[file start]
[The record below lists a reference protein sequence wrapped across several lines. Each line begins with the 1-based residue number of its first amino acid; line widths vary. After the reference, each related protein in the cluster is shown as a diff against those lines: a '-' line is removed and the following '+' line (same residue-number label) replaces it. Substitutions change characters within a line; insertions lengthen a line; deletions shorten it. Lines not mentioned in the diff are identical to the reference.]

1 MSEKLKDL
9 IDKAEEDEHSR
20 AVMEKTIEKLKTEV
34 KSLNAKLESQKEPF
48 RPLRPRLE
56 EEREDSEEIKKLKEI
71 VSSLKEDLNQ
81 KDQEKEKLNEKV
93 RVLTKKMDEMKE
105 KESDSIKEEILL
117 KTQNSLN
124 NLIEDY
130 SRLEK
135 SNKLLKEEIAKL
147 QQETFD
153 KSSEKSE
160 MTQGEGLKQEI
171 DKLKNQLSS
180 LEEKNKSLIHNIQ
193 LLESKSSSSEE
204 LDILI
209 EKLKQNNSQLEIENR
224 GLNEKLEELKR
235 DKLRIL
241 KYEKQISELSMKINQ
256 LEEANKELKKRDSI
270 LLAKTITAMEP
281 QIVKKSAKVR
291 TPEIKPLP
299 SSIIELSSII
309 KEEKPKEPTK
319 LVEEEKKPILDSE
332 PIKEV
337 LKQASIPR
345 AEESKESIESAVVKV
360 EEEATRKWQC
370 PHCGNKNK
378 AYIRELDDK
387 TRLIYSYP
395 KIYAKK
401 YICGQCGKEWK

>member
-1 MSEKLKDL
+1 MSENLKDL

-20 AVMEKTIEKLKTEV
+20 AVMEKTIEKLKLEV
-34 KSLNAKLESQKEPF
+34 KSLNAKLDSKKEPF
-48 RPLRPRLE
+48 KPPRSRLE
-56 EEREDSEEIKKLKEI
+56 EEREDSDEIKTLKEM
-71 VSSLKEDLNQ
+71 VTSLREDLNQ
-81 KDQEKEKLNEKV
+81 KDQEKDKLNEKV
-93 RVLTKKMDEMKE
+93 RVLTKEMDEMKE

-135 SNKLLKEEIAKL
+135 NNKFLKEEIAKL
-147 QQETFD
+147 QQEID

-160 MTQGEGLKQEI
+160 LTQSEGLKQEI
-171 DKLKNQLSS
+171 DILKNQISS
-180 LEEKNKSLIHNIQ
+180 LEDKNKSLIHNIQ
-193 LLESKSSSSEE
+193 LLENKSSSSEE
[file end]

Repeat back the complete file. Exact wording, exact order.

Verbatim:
[The record below lists a reference protein sequence wrapped across several lines. Each line begins with the 1-based residue number of its first amino acid; line widths vary. After the reference, each related protein in the cluster is shown as a diff against those lines: a '-' line is removed and the following '+' line (same residue-number label) replaces it. Substitutions change characters within a line; insertions lengthen a line; deletions shorten it. Lines not mentioned in the diff are identical to the reference.]

1 MSEKLKDL
9 IDKAEEDEHSR
20 AVMEKTIEKLKTEV
34 KSLNAKLESQKEPF
48 RPLRPRLE
56 EEREDSEEIKKLKEI
71 VSSLKEDLNQ
81 KDQEKEKLNEKV
93 RVLTKKMDEMKE
105 KESDSIKEEILL
117 KTQNSLN
124 NLIEDY
130 SRLEK
135 SNKLLKEEIAKL
147 QQETFD
153 KSSEKSE
160 MTQGEGLKQEI
171 DKLKNQLSS
180 LEEKNKSLIHNIQ
193 LLESKSSSSEE
204 LDILI
209 EKLKQNNSQLEIENR
224 GLNEKLEELKR
235 DKLRIL
241 KYEKQISELSMKINQ
256 LEEANKELKKRDSI
270 LLAKTITAMEP
281 QIVKKSAKVR
291 TPEIKPLP
299 SSIIELSSII
309 KEEKPKEPTK
319 LVEEEKKPILDSE
332 PIKEV
337 LKQASIPR
345 AEESKESIESAVVKV
360 EEEATRKWQC
370 PHCGNKNK
378 AYIRELDDK
387 TRLIYSYP
395 KIYAKK
401 YICGQCGKEWK

>member
-1 MSEKLKDL
+1 MSENLKDL

-20 AVMEKTIEKLKTEV
+20 AVMEKTIEKLKLEV
-34 KSLNAKLESQKEPF
+34 KSLNAKLDSKKEPF
-48 RPLRPRLE
+48 KPPRSRLE
-56 EEREDSEEIKKLKEI
+56 EEREDSDEIKTLKEM
-71 VSSLKEDLNQ
+71 VTSLREDLNQ
-81 KDQEKEKLNEKV
+81 KDQEKDKLNEKV
-93 RVLTKKMDEMKE
+93 RVLTKEMDEMKE

-135 SNKLLKEEIAKL
+135 NNKFLKEEIAKL
-147 QQETFD
+147 QQEID

-160 MTQGEGLKQEI
+160 LTQSEGLKQEI
-171 DKLKNQLSS
+171 DILKNQISS
-180 LEEKNKSLIHNIQ
+180 LEDKNKSLIHNIQ
-193 LLESKSSSSEE
+193 LLENKSSSSEE